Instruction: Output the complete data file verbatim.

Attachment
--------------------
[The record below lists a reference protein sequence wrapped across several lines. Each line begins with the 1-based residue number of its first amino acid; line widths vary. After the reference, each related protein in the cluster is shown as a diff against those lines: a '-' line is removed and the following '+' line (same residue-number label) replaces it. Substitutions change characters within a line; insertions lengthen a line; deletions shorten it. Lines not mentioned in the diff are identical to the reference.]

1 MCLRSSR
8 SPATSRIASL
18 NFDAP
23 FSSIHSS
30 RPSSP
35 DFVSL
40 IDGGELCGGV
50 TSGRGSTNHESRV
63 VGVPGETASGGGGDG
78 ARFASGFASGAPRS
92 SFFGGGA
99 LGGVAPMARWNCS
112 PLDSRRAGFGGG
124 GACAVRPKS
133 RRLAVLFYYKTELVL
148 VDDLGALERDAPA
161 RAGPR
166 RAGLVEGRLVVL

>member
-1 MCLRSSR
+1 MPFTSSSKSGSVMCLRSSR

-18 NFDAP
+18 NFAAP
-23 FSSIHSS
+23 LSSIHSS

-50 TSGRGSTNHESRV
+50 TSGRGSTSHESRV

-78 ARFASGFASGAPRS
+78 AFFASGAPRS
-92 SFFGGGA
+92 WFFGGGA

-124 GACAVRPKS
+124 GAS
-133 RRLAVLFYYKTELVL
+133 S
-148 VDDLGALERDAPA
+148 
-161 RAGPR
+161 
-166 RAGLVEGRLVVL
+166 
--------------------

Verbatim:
[The record below lists a reference protein sequence wrapped across several lines. Each line begins with the 1-based residue number of its first amino acid; line widths vary. After the reference, each related protein in the cluster is shown as a diff against those lines: a '-' line is removed and the following '+' line (same residue-number label) replaces it. Substitutions change characters within a line; insertions lengthen a line; deletions shorten it. Lines not mentioned in the diff are identical to the reference.]

1 MCLRSSR
8 SPATSRIASL
18 NFDAP
23 FSSIHSS
30 RPSSP
35 DFVSL
40 IDGGELCGGV
50 TSGRGSTNHESRV
63 VGVPGETASGGGGDG
78 ARFASGFASGAPRS
92 SFFGGGA
99 LGGVAPMARWNCS
112 PLDSRRAGFGGG
124 GACAVRPKS
133 RRLAVLFYYKTELVL
148 VDDLGALERDAPA
161 RAGPR
166 RAGLVEGRLVVL

>member
-1 MCLRSSR
+1 MPFTSSSKSGSVMCLRSSR

-18 NFDAP
+18 NFAAP
-23 FSSIHSS
+23 LSSIHSS

-50 TSGRGSTNHESRV
+50 TSGRGSTSHESRV

-78 ARFASGFASGAPRS
+78 AFFASGAPRS
-92 SFFGGGA
+92 WFFGGGA

-124 GACAVRPKS
+124 GAS
-133 RRLAVLFYYKTELVL
+133 S
-148 VDDLGALERDAPA
+148 
-161 RAGPR
+161 
-166 RAGLVEGRLVVL
+166 